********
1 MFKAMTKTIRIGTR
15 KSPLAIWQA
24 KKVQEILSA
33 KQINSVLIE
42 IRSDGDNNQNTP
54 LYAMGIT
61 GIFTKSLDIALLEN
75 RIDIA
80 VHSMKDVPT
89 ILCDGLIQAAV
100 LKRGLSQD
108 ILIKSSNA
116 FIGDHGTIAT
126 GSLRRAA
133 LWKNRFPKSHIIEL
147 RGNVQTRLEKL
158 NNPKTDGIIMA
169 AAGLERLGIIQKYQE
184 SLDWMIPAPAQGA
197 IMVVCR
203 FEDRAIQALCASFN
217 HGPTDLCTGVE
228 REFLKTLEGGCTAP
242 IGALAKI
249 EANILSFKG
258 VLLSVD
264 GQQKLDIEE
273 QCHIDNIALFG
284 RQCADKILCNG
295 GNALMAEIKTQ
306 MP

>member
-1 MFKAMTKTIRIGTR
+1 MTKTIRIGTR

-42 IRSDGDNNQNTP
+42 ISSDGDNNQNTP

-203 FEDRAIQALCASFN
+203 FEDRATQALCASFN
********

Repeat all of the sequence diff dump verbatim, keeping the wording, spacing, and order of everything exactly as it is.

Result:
1 MFKAMTKTIRIGTR
15 KSPLAIWQA
24 KKVQEILSA
33 KQINSVLIE
42 IRSDGDNNQNTP
54 LYAMGIT
61 GIFTKSLDIALLEN
75 RIDIA
80 VHSMKDVPT
89 ILCDGLIQAAV
100 LKRGLSQD
108 ILIKSSNA
116 FIGDHGTIAT
126 GSLRRAA
133 LWKNRFPKSHIIEL
147 RGNVQTRLEKL
158 NNPKTDGIIMA
169 AAGLERLGIIQKYQE
184 SLDWMIPAPAQGA
197 IMVVCR
203 FEDRAIQALCASFN
217 HGPTDLCTGVE
228 REFLKTLEGGCTAP
242 IGALAKI
249 EANILSFKG
258 VLLSVD
264 GQQKLDIEE
273 QCHIDNIALFG
284 RQCADKILCNG
295 GNALMAEIKTQ
306 MP

>member
-1 MFKAMTKTIRIGTR
+1 MTKTIRIGTR

-42 IRSDGDNNQNTP
+42 ISSDGDNNQNTP

-203 FEDRAIQALCASFN
+203 FEDRATQALCASFN